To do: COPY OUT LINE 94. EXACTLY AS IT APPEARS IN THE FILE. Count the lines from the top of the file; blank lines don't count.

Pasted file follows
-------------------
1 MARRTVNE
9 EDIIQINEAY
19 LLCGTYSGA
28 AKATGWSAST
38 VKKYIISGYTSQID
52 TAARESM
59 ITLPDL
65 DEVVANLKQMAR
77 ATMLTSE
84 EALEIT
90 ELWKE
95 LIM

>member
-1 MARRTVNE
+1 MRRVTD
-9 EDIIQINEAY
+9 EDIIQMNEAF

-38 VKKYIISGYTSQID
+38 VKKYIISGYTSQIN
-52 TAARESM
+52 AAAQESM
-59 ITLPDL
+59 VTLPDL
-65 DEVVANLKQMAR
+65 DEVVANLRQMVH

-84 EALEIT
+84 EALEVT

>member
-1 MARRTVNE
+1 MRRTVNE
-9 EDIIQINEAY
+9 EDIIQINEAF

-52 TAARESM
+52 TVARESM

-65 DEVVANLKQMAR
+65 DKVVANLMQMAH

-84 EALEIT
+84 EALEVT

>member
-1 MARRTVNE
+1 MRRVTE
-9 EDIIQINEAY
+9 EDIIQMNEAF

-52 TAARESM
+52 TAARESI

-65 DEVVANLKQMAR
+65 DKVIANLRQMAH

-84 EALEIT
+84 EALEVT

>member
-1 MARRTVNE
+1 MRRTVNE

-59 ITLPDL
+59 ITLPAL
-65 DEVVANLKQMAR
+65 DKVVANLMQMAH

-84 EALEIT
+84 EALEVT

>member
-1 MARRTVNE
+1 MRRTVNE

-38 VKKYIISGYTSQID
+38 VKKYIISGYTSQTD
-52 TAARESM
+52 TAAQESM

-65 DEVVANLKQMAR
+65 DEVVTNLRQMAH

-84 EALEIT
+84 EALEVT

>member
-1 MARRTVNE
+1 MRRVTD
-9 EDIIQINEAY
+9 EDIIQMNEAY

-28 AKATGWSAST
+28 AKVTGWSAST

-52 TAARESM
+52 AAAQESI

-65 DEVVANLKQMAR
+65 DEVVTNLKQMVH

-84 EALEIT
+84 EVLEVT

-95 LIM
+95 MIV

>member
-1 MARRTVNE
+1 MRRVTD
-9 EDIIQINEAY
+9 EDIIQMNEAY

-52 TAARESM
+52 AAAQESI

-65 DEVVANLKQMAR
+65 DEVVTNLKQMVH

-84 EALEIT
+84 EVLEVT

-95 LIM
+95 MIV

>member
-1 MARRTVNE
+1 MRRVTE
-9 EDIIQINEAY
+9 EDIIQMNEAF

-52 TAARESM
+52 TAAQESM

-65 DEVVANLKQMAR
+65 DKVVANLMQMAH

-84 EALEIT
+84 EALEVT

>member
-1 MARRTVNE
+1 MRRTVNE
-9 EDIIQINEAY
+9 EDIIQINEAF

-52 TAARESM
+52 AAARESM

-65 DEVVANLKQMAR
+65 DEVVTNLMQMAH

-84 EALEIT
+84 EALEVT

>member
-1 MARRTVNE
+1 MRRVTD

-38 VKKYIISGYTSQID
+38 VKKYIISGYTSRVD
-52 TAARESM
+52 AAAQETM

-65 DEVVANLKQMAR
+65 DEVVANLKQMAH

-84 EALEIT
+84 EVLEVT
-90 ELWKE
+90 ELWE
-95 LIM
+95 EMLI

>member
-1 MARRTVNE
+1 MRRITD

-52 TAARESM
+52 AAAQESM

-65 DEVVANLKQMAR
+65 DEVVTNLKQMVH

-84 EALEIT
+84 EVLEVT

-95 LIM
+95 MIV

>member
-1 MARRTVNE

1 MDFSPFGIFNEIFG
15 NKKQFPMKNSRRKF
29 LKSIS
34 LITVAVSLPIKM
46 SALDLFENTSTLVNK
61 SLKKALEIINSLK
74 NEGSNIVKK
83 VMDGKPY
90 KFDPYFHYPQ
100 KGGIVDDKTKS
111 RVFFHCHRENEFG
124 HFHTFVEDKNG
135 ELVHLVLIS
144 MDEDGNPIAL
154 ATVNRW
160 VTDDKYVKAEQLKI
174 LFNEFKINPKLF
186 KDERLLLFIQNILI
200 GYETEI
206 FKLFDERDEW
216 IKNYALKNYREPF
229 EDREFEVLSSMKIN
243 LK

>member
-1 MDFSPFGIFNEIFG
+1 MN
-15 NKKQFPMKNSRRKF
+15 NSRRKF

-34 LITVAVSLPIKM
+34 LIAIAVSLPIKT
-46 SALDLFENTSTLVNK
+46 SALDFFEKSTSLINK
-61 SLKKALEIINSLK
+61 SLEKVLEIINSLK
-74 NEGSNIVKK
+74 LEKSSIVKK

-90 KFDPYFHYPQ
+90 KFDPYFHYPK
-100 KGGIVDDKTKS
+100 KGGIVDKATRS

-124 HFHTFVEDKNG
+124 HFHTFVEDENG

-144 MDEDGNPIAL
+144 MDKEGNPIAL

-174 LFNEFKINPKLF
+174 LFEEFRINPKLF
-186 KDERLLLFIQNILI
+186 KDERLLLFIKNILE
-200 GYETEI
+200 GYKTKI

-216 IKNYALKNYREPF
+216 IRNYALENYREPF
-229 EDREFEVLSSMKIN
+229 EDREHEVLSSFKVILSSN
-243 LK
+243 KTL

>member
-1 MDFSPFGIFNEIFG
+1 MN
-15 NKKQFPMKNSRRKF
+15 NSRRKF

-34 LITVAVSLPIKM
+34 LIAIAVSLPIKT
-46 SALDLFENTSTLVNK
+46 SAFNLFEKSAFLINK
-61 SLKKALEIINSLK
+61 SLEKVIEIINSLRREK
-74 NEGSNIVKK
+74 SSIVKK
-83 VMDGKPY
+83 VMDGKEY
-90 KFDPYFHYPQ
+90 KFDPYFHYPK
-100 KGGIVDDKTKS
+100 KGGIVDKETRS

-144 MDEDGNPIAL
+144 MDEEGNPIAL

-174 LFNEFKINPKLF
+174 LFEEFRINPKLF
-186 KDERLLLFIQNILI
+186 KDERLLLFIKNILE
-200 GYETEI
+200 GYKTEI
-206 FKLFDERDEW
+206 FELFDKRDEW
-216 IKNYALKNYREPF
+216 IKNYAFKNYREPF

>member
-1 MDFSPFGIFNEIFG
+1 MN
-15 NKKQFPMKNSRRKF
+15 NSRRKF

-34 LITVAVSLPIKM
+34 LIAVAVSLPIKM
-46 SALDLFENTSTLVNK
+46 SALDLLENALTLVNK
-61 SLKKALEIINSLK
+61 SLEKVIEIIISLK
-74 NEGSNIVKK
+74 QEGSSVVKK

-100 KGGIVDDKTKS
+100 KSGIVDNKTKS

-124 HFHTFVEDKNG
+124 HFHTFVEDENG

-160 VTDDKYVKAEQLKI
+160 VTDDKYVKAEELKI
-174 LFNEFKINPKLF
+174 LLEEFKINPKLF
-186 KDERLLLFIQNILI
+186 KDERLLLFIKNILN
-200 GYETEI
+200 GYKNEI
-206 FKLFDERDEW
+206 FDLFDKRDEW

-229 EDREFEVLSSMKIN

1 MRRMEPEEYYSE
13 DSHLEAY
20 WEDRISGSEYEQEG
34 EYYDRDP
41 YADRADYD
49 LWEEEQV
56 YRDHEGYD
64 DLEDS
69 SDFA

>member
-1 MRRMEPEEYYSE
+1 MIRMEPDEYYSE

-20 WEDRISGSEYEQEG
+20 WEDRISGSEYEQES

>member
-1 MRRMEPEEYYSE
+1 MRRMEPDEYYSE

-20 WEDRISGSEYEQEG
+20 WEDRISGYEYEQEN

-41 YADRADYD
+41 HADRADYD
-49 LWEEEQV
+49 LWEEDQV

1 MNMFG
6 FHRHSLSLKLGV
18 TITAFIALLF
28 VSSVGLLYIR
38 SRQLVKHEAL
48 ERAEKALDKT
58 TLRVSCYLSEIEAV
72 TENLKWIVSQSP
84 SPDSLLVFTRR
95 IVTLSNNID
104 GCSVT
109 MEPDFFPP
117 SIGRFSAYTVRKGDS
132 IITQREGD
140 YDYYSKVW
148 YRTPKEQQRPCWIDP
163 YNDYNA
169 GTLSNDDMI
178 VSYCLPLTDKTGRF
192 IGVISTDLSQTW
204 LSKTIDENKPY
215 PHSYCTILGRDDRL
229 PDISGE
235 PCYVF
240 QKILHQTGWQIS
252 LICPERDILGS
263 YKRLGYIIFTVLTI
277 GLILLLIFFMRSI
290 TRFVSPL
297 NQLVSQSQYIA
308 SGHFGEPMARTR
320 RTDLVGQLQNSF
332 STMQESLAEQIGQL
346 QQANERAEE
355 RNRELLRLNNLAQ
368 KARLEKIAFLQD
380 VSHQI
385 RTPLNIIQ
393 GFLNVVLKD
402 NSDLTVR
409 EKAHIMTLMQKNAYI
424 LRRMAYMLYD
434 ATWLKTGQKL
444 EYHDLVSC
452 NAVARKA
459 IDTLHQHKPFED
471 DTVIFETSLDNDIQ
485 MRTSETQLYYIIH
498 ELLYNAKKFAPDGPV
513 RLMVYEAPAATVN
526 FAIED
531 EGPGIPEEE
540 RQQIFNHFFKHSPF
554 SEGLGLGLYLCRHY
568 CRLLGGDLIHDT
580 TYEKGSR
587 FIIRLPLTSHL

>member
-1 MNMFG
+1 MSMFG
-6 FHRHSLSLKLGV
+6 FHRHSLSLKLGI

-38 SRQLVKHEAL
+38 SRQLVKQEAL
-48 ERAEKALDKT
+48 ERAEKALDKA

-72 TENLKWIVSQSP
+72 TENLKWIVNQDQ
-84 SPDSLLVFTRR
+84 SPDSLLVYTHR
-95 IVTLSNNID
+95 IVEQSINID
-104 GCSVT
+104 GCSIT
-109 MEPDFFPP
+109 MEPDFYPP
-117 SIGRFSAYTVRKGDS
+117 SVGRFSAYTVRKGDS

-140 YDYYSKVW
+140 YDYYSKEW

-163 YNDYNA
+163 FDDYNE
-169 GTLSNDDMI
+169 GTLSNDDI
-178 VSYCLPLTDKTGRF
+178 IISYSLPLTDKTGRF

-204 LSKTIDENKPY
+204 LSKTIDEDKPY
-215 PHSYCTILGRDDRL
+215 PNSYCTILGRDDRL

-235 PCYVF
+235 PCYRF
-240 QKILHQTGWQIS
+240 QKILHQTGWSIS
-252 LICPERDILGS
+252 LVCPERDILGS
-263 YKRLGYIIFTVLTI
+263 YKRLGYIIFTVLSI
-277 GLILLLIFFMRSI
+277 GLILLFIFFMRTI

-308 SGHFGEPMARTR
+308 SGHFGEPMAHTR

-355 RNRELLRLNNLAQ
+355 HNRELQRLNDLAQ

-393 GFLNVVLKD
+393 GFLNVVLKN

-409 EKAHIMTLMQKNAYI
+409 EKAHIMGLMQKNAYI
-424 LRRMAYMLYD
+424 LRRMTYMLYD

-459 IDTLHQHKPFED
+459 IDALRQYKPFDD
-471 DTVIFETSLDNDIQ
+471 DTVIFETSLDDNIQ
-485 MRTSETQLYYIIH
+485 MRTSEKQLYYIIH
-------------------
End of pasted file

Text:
-84 EALEIT